Photo by Andy Thrasher
There’s an excitement in the air, people are walking with a spring in their step and everyone seems to be generally more jovial. Is it Christmas already? No, it’s March Madness. It’s a super fun time for many people, but for offices, it can be a real problem when it comes to productivity.
According to new findings from OfficeTeam Ladders reported on, companies could lose a maximum of $2.1 billion in “lost wages” during the tournament and the average employee “spends six hours on sports-related activities.” If they keep up that pattern for the entire tournament, which lasts 15 workdays, that is 25.5 minutes per day.
So, how can a manager rein it in while not totally putting the kibosh on office camaraderie and fun? After all, doing a bracket in your office can be a great way for coworkers to bond.
Ladders talked with Audrey Epstein, a partner in the Trispecitve Group and author of The Loyalist Team: How Trust, Candor, and Authenticity Create Great Organizations about how to keep employees productive and happy during The Madness (no Boss Button needed!):
Don’t set a zero-tolerance policy
“When it comes to March Madness, the worst impact on productivity happens when employees go underground. The tournament invokes passion in so many people, and telling employees to simply ignore the tournament during work hours is not realistic. When businesses invoke a ‘zero tolerance policy,’ employees sneak, become passive aggressive, and get resentful.
“A better approach is to embrace the tournament in productive ways. Ensure employees know their work still needs to come first, but that checking the scores, talking about their bracket in the break room, and rooting for their team is totally fine.”
Use March Madness to encourage morale and team camaraderie
“Have tournament-themed events or get-togethers, let employees wear jerseys supporting their team, take some time off for updates or showing leaderboards. Then, ensure everyone gets back to work when they need to.
“Posting information about the tourney publicly, either digitally or in a break room, can keep employees engaged without them taking time out themselves to check in and then get sucked into all the other articles etc that appear online.”
Take a swim in the office pool
“Office pools are always fun, and they are not just for sports. For example, I’ve seen great office pools guessing an employee’s new baby’s birth date or weight. However, you want to stay in bounds legally. Think about creativity in your pools versus betting money.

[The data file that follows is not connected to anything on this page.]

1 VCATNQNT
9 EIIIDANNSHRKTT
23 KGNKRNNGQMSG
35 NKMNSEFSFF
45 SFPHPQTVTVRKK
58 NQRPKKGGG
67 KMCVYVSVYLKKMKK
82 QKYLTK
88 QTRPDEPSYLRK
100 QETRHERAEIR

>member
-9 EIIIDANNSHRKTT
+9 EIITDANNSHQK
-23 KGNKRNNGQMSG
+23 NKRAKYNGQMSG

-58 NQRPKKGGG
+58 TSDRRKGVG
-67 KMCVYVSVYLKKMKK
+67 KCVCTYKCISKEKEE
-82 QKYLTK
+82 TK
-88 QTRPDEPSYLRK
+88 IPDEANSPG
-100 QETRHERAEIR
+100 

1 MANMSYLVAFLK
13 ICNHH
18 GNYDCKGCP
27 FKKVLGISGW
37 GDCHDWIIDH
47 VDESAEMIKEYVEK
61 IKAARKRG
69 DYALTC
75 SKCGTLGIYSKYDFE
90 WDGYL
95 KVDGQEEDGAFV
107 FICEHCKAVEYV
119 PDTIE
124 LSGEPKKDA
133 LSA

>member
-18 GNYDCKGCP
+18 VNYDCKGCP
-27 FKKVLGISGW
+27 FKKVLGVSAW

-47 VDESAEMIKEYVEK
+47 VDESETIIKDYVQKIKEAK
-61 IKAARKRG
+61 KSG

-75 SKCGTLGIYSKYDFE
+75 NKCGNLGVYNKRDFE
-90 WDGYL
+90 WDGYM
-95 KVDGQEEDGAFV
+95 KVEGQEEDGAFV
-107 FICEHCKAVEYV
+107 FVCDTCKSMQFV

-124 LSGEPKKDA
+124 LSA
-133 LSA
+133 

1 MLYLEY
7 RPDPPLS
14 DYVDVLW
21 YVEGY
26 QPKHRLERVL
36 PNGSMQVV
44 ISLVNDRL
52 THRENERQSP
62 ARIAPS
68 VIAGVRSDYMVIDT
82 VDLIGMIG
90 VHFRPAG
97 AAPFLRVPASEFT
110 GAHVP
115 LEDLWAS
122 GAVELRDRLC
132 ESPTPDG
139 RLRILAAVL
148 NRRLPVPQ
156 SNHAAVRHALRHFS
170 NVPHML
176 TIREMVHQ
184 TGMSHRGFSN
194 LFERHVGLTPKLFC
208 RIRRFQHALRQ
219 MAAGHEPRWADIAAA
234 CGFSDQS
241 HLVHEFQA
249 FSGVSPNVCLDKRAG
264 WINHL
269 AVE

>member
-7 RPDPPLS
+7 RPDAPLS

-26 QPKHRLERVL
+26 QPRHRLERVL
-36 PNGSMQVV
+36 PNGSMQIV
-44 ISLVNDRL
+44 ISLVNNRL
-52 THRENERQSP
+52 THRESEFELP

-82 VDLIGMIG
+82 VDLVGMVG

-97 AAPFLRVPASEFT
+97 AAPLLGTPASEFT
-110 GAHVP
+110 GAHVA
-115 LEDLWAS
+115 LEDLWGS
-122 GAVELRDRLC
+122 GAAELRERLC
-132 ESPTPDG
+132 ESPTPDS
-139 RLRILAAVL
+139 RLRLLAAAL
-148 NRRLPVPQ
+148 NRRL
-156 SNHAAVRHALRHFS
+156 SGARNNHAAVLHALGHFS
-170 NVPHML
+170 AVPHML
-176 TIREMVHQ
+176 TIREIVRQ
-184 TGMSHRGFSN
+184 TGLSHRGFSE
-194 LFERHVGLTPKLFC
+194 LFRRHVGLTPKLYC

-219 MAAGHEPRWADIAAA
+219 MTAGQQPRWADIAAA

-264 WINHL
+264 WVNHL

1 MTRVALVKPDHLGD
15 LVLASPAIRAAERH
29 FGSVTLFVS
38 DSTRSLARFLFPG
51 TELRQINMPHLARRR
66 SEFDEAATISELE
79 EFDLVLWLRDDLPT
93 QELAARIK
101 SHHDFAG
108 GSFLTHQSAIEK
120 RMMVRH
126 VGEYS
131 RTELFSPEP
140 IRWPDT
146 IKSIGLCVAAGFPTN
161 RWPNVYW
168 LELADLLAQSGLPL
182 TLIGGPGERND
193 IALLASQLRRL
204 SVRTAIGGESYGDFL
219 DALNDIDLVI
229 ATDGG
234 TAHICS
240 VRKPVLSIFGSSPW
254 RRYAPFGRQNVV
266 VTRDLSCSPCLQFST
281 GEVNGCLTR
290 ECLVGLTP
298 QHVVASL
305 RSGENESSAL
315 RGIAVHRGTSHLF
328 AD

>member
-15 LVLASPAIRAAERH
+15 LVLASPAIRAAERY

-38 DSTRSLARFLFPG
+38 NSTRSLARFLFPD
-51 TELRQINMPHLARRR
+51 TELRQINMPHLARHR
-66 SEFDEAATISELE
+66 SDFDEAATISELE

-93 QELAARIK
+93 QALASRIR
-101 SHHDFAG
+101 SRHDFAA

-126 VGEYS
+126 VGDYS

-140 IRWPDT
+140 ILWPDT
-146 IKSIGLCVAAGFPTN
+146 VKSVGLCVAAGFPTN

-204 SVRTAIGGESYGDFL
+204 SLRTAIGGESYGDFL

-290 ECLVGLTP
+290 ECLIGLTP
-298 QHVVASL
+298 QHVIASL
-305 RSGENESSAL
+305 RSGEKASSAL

“Can the winner get a prize that demonstrates bragging rights in their cube for the year? Can you collect money (voluntary) but the winner gets to choose the charity to donate it to? Can the winner choose the venue or food for an upcoming office party or celebration?”
Get the bench warmers in the game
“The good thing about March Madness is many people involved don’t really know much about the basketball teams. I personally choose teams based on cool names (who doesn’t love the name Gonzaga?), personal relationships with school alumni, or proximity to locations close to my heart. You never have to watch a single game to check your bracket and even win!”
Go team go!
“In our extensive research on team performance, we uncovered an extraordinary statistic: 70% of the difference between great teams and terrible teams is directly correlated to the quality of relationships between team members. Building a great team is not just a matter of being a great boss. Teamwork is dependent on teammates connecting, collaborating, and working towards a common mission and set of goals. Your team members need to know each other’s strengths, talents, and expectations.
“Teams need to spend time together actually talking about how to be a stronger team. So, while team outings and fun events are great, they aren’t sufficient for maintaining morale on your team if the fundamental issue is that the team is not working well together and don’t trust each other. You also need to have team off-sites that work on the productivity of the team and develop team norms, discuss challenges, and build a plan for future team success.”
Lean into the Madness
“Remember too that great leaders inspire follower-ship, they don’t command it. When you make demands as a leader you may get compliance in the moment when you are standing there – hence the magic button that turns streaming games into spreadsheets. What we want as leaders is voluntary agreement to a set of standards and behaviors that happen whether you are there or not.
“If you’re concerned that all you are getting is compliance in the moment, take a risk and share your concerns with the team. Ask what needs to change and what they need from you to make that shift. Maybe you should lean into the Madness instead of trying to over control it. Try something different this year. This could be the change you are looking for.”